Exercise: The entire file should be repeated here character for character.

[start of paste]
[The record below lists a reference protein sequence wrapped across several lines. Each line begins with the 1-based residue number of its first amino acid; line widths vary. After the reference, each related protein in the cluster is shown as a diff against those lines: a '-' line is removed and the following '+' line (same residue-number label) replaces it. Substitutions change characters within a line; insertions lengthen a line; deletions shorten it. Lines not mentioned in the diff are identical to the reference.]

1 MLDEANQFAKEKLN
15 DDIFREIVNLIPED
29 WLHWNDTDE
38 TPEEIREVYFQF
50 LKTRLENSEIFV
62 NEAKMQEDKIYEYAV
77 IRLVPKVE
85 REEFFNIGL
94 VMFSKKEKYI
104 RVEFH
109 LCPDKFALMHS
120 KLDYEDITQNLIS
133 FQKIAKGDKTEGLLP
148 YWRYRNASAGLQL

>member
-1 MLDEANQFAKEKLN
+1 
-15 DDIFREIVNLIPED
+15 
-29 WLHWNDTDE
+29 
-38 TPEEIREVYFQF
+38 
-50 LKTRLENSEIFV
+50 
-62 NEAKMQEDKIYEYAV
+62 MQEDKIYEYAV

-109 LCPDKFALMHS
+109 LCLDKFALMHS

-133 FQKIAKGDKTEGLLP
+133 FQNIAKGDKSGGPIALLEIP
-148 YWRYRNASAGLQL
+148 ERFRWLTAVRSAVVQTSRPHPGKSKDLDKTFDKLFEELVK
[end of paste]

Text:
[The record below lists a reference protein sequence wrapped across several lines. Each line begins with the 1-based residue number of its first amino acid; line widths vary. After the reference, each related protein in the cluster is shown as a diff against those lines: a '-' line is removed and the following '+' line (same residue-number label) replaces it. Substitutions change characters within a line; insertions lengthen a line; deletions shorten it. Lines not mentioned in the diff are identical to the reference.]

1 MLDEANQFAKEKLN
15 DDIFREIVNLIPED
29 WLHWNDTDE
38 TPEEIREVYFQF
50 LKTRLENSEIFV
62 NEAKMQEDKIYEYAV
77 IRLVPKVE
85 REEFFNIGL
94 VMFSKKEKYI
104 RVEFH
109 LCPDKFALMHS
120 KLDYEDITQNLIS
133 FQKIAKGDKTEGLLP
148 YWRYRNASAGLQL

>member
-1 MLDEANQFAKEKLN
+1 
-15 DDIFREIVNLIPED
+15 
-29 WLHWNDTDE
+29 
-38 TPEEIREVYFQF
+38 
-50 LKTRLENSEIFV
+50 
-62 NEAKMQEDKIYEYAV
+62 MQEDKIYEYAV

-109 LCPDKFALMHS
+109 LCLDKFALMHS

-133 FQKIAKGDKTEGLLP
+133 FQNIAKGDKSGGPIALLEIP
-148 YWRYRNASAGLQL
+148 ERFRWLTAVRSAVVQTSRPHPGKSKDLDKTFDKLFEELVK